Senior management officials within PSA Group have made a number of commitments regarding jobs and plants in meetings with Opel stakeholders this week in Germany and the UK – promises that could impact the future shape of a combined PSA-Opel supply chain across Europe.
Last week, PSA Group confirmed it might acquire Opel/Vauxhall, leading to some concerns over future plant sites and jobs. PSA’s chief executive Carlos Tavares (pictured) met with Germany's largest union, IG Metall and the European Works Council representing the company’s employees on the continent, while also speaking to the German chancellor, Angela Merkel.
PSA has met with the UK business secretary, Greg Clark, and spoke to prime minister, Theresa May by phone on Wednesday.
The message out of the prime minister's office following the call was that she had "reiterated government’s commitment through [its] modern industrial strategy to creating and supporting the right conditions for the UK automotive industry to go from strength to strength."
"A particular shared goal was strengthening the UK's automotive supply chain," added the spokesperson in a statement cited widely in the media.
Greg Clark's meeting with PSA management and the French industry minister last week elicited a restrained form of commitment if his comments to the House of Commons on February 20th are anything to go by: "One of the points the PSA executives made to me was that since the new management of PSA has been in place, they have taken some pride in having part of their strategy not to close plants," he said.
With the British new vehicle market expected to slow and Brexit casting a shadow over the future of vehicle and parts supply between the UK and Europe, there are questions over whether PSA's primary commitment may be to its German and continental European plants, leaving its two British sites more exposed.
However, the carmaker has so far indicated that it would provide plant and job guarantees should a deal to acquire Opel be finalised.
Labour commitmentsIn a meeting with the leaders of IG Metall, and the European Works Council, Tavares said his company would respect the existing agreements that Opel had with its labour and would continue the dialogue with all parties.
Wolfgang Schäfer-Klug, head of the Works Council, said after the meeting: “This commitment and the agreement of a further negotiation process provides the basis of further talks with PSA."
He went on: “Tavares communicated convincingly in the talks that he is interested in a sustainable development for Opel/Vauxhall as an independent company.”
Tavares has since spoken by phone with Angela Merkel where he is said to have made a similar commitment to allow Opel to be an independent company post-merger.
Reuters cited Merkel’s spokesperson Steffen Seibert as saying: "[Tavares] stressed to the chancellor that PSA would preserve the independence of Opel in a merged company and would give plant, investment and job guarantees.”
Opel also owns assembly and powertrain facilities in Spain, Poland, Hungary and Austria.
Vauxhall’s futureUnions and the government in the UK have shown similar concerns about the future of Vauxhall’s production facilities if that division is sold to PSA. Ana Nichols, automotive analyst at the Economist Intelligence Unit, said Vauxhall’s UK plants have survived previous threats to their existence thanks to their high productivity, but there were several reasons they could be under threat once again if the merged group wants to cut European production in future.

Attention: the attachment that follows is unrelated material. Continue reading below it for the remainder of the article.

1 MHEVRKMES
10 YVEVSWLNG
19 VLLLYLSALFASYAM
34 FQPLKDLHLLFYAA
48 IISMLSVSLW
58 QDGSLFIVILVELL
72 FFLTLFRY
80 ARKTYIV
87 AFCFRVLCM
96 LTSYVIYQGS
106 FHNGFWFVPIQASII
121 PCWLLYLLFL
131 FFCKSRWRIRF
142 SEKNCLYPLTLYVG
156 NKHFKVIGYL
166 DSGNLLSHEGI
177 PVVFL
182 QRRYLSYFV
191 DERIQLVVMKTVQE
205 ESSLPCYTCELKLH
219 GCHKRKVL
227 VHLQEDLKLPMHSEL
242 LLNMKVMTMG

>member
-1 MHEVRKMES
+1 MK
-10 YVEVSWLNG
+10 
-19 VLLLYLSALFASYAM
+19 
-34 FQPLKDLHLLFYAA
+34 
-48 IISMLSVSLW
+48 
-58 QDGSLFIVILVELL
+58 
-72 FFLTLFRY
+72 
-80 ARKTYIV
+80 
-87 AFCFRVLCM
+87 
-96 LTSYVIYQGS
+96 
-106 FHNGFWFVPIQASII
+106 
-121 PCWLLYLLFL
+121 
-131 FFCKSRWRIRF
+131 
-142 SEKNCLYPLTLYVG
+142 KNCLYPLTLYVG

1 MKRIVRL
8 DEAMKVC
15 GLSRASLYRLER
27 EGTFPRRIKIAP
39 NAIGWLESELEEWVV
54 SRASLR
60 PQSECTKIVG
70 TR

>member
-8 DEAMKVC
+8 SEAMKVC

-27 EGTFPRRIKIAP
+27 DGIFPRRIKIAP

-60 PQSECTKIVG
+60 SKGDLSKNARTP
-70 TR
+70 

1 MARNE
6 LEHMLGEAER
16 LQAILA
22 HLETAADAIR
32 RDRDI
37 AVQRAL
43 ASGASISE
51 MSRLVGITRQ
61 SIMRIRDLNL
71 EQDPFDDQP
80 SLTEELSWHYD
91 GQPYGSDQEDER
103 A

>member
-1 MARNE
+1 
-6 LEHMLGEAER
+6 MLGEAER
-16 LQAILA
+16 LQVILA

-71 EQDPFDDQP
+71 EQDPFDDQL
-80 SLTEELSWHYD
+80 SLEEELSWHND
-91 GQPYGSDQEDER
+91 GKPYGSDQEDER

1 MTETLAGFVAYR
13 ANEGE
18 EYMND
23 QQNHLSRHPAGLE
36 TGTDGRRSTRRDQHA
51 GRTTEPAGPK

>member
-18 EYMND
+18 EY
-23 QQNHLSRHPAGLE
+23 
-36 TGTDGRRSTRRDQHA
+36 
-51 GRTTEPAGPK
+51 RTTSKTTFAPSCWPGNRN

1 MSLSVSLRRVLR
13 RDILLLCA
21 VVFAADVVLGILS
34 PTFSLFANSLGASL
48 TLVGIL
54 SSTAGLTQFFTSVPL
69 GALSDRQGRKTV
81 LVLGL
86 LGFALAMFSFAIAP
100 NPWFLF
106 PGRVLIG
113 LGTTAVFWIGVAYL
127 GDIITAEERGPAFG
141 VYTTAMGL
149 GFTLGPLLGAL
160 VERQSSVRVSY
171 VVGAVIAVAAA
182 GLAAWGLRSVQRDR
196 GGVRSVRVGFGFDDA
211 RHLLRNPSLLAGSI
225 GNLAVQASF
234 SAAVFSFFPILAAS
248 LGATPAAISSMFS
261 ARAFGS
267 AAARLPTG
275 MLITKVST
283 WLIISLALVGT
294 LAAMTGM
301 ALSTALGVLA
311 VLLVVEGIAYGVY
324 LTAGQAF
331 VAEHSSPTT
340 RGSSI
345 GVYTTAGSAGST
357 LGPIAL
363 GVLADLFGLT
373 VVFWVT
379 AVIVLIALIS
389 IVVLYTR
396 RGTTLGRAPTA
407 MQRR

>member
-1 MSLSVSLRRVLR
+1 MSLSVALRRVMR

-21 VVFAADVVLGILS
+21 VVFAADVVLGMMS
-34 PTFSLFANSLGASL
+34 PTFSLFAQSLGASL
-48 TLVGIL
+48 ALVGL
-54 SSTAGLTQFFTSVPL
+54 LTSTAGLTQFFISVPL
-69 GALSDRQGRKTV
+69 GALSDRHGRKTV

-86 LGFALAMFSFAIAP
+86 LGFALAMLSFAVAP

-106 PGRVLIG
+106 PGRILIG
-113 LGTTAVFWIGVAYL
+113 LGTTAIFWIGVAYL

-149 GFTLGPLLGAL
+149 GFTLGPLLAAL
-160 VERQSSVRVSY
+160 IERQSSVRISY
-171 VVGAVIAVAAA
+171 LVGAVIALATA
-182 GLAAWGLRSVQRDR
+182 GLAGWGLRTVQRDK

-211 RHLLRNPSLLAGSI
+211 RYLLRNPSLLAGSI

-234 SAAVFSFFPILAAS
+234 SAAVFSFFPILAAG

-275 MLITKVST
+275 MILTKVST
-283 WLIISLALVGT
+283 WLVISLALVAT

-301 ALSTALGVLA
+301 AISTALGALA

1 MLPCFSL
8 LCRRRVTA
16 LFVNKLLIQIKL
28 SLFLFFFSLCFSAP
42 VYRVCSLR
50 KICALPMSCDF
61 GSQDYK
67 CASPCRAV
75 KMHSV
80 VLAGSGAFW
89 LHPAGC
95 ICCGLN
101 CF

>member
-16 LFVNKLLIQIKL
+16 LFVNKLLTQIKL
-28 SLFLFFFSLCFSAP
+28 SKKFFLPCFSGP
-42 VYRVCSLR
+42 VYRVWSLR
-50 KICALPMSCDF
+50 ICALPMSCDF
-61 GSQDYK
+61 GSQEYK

For one, she said layoffs were generally easier in the UK than other parts of Europe, although she added that the Vauxhall plants were highly unionised, which could complicate the process.
In addition, the French government’s shareholding in PSA may also result in local political pressure to prioritise saving jobs there, and to a lesser extent also in Germany.
Nichols also pointed out that the UK vehicle market is slowing faster than both the French and the German ones.
And finally she said the UK’s decision to leave the EU last year could play a role.
“Brexit will make it harder to integrate the UK plants into EU supply chains and may raise tariff barriers for exports.”
This could of course have the reverse effect of forcing the company to retain local production to avoid those very same cross-border tariffs on imported vehicles, said Nichols.
“Given these arguments, the UK government may face a difficult task trying to extract promises from PSA, especially if (as reported) the carmaker has already pledged to keep Opel's German plants open.
Breaking evenVauxhall employs about 4,500 workers in the UK, making cars in Ellesmere Port and vans in Luton. The Ellesmere Port plant in particular has consistently ranked among GM's most efficient plants, according to Nichols.
Ellesmere exports the bulk of its production to Europe, while importing the majority of components from overseas.
The Vauxhall business is also carrying a high-pension deficit, which may also play a role in both the acquisition negotiations and future of the plants.
In its annual results announcement earlier this month, GM said Brexit-related losses, largely related to the weakening of the pound following the referendum, meant the company failed to break-even in Europe in 2016.
GM’s European business has reported a loss for the US carmaker in every year since 1999 and, according to private bank Berenberg, is estimated to have burned $11.7 billion of cash between 2010 and 2016. GM pulled out of a deal to sell the business in 2009.
This article was updated to include details of the phone call between the PSA CEO and the UK prime minister